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Latest Sexual dimorphism Stories

2013-02-20 10:26:29

Findings could lead to greater understanding of sex differences in language acquisition Male rat pups have more of a specific brain protein associated with language development than females, according to a study published February 20 in The Journal of Neuroscience. The study also found sex differences in the brain protein in a small group of children. The findings may shed light on sex differences in communication in animals and language acquisition in people. Sex differences in early...

Determining Sexual Selection In Extinct Species
2013-01-30 08:11:48

Brett Smith for redOrbit.com - Your Universe Online According to a new study in the journal Trends in Ecology and Evolution, determining if certain extinct animals had sexually selective traits is possible, despite the fact that we cannot observe their behavior. Many animals have sexually selective traits that are used or displayed in pursuit of a mate, male peacocks have their colorful plumage and mallard ducks have a distinct green coloration to their head feathers. Some of these...

Aggression And Face Shape Not Linked
2013-01-26 06:32:55

April Flowers for redOrbit.com - Your Universe Online An international research group, led by the University of Barcelona, has found there is no evidence to support the association between facial shape and aggression in men. The study, published in a recent issue of PLOS ONE, sampled almost 5,000 individuals from 94 worldwide populations. The team, which includes Rolando González José, from the Patagonic National Centre (CENPAT-CONICET) and Jorge...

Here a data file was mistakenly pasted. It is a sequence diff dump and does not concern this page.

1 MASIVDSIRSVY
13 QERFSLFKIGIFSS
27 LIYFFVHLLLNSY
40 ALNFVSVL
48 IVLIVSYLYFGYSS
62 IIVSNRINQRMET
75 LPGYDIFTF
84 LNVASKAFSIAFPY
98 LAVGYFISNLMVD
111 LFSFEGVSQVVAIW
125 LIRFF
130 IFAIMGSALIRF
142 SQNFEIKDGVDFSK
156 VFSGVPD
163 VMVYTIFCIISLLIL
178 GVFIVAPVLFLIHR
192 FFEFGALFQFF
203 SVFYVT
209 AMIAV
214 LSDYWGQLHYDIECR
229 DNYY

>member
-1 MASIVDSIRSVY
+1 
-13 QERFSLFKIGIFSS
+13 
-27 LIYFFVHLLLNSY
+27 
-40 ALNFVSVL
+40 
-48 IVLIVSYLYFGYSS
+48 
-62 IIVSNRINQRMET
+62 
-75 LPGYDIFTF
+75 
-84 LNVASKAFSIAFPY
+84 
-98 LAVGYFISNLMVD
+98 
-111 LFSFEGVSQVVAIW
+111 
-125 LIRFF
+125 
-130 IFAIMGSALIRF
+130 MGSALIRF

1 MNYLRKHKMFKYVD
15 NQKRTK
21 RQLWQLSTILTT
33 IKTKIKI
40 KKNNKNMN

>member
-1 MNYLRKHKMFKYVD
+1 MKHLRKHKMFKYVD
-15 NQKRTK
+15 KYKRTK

Zebrafish Perform Colorful Courtship Displays
2012-11-30 14:58:35

University of Veterinary Medicine, Vienna Billy Ocean may not have been thinking of fish when he wrote “The Color of Love”, but Sophie Hutter, Attila Hettyey, Dustin Penn, and Sarah Zala from the Konrad Lorenz Institute of Ethology of the University of Veterinary Medicine, Vienna were able to show that zebrafish males and females both wear their brightest colors while wooing a mate. Elaborate secondary sexual displays are often overlooked because many species attract mates...

Biologists Turn Back The Clock To Understand Evolution Of Sex Differences
2012-05-03 12:44:23

Battles of sexes shown to spur adaptive sex differences Sex differences account for some of the most of the spectacular traits in nature: the wild colors of male guppies, the plumage of peacocks, tusks on walruses and antlers on moose. Sexual conflict — the battle between males and females over mating — is thought to be a particularly potent force in driving the evolution traits that differ in males and females. However, the genetic processes responsible for producing such...

2012-02-03 09:00:00

Men and women may be equals, but they often behave differently when it comes to sex and parenting. Now a study of the differences between the brains of male and female mice in the February 3rd issue of the Cell Press journal Cell provides insight into how our own brains might be programmed for these stereotypically different behaviors. The new evidence shows that the sex hormones — testosterone, estrogen, and progesterone — act in a key region of the brain, switching certain...